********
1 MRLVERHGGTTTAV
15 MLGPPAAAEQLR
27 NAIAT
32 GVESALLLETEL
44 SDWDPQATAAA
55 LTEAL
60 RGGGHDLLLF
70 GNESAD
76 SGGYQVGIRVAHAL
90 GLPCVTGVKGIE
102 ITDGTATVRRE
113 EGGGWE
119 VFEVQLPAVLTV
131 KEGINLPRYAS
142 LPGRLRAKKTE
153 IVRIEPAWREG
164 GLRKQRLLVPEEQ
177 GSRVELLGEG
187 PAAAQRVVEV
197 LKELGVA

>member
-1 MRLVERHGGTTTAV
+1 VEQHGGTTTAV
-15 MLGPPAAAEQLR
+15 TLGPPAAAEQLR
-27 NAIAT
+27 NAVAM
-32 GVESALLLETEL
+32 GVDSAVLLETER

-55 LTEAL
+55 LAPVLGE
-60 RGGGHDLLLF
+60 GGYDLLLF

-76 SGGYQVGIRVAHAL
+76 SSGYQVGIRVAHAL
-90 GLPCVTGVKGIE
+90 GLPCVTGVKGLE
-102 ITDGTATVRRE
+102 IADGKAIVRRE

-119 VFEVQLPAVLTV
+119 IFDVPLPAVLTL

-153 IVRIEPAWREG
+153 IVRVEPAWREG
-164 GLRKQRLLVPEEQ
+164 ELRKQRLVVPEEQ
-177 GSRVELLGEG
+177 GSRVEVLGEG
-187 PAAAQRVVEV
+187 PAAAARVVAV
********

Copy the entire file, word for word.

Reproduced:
1 MRLVERHGGTTTAV
15 MLGPPAAAEQLR
27 NAIAT
32 GVESALLLETEL
44 SDWDPQATAAA
55 LTEAL
60 RGGGHDLLLF
70 GNESAD
76 SGGYQVGIRVAHAL
90 GLPCVTGVKGIE
102 ITDGTATVRRE
113 EGGGWE
119 VFEVQLPAVLTV
131 KEGINLPRYAS
142 LPGRLRAKKTE
153 IVRIEPAWREG
164 GLRKQRLLVPEEQ
177 GSRVELLGEG
187 PAAAQRVVEV
197 LKELGVA

>member
-1 MRLVERHGGTTTAV
+1 VEQHGGTTTAV
-15 MLGPPAAAEQLR
+15 TLGPPAAAEQLR
-27 NAIAT
+27 NAVAM
-32 GVESALLLETEL
+32 GVDSAVLLETER

-55 LTEAL
+55 LAPVLGE
-60 RGGGHDLLLF
+60 GGYDLLLF

-76 SGGYQVGIRVAHAL
+76 SSGYQVGIRVAHAL
-90 GLPCVTGVKGIE
+90 GLPCVTGVKGLE
-102 ITDGTATVRRE
+102 IADGKAIVRRE

-119 VFEVQLPAVLTV
+119 IFDVPLPAVLTL

-153 IVRIEPAWREG
+153 IVRVEPAWREG
-164 GLRKQRLLVPEEQ
+164 ELRKQRLVVPEEQ
-177 GSRVELLGEG
+177 GSRVEVLGEG
-187 PAAAQRVVEV
+187 PAAAARVVAV